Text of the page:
• Blanc-Chaléard, Marie-Claude. 2012b. “Les travailleurs immigrés en quête d’autonomie”, in Tartakowsky, Danielle et Pigenet, Michel (eds.), Histoire des mouvements sociaux en France : de 1814 à nos jours, Paris: La Découverte.
  • Blanchard, Emmanuel. 2011. La Police parisienne et les Algériens : 1944‑1962, Paris: Nouveau Monde.
  • Bouamama, Saïd and Abdallah, Mogniss H. 1994. Dix ans de marche des Beurs. Chronique d’un mouvement avorté, Paris: Desclée De Brouwer.
  • Delorme, Christian. 1985. Par amour et par colère, Paris: Le Centurion.
  • Dewerpe, Alain. 2006, Charonne, 8 février 1962. Anthropologie historique d’un massacre d’État, Paris: Gallimard.
  • Fassin, Didier. 2011. La Force de l’ordre. Une anthropologie de la police des quartiers, Paris: Seuil.
  • Jobard, Fabien. 2002. Bavures policières ? La force publique et ses usages, Paris: La Découverte.
  • Lapeyronnie, Didier. 1987. “Assimilation, mobilisation et action collective chez les jeunes de la seconde génération de l’immigration maghrébine”, Revue française de sociologie, vol. 28, no. 2, pp. 287–318.

Footnotes

[1] Translator’s note: in Verlan (a type of back slang commonly used in France that typically involves moving the first syllable(s) of a word to the end and truncating the result), Beur is back slang for Arabe (“Arab”) – the first syllable (“a”) is dropped, and the second syllable (“ra”) is placed after the third (“be” or, phonetically, “beu”); this gives “beu-ra”, which is truncated to “beur”.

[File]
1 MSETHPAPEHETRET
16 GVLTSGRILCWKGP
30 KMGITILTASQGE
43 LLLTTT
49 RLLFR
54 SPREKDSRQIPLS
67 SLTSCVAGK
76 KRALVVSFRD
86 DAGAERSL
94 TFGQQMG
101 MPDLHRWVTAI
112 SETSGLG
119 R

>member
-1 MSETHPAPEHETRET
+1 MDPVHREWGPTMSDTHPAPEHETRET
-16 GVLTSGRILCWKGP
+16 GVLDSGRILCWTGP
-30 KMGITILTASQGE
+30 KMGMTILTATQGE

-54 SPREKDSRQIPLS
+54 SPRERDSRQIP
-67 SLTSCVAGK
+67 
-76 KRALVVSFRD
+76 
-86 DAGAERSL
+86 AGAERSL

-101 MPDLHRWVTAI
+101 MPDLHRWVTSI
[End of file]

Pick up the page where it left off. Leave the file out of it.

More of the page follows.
[2] Whereas Stéphane Beaud and Olivier Masclet saw these individuals as community elders instead (2006, p. 817).

[3] For a perspective that is both historical and sociological, see the works of: Emmanuel Blanchard, on Algerians and the Parisian police and Algerians (Blanchard 2011); Alain Dewerpe (2006), on the disaster following the repression of a demonstration at Charonne metro station; Fabien Jobard (2002), on the French police today; and Didier Fassin (2011), on the BAC (Brigade anti-criminalité, the French serious crime squad) in a town in the Paris suburbs.

[4] The harkis were Muslim Algerian loyalists who served as auxiliaries in the French army during the Algerian War.

[5] All were recorded as Algerians, even though over half of them were actually French, as they were born in France to parents born in (what was) a French territory. This once again highlights the public administrations’ inability to comprehend that these descendants of immigrants were in fact French citizens.

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To cite this article:

Muriel Cohen & translated by Oliver Waine, « The March for Equality and Against Racism: the “Migrants’ May 1968”? », Metropolitics, 4 December 2013. URL: http://www.metropolitiques.eu/The-March-for-Equality-and-Against.html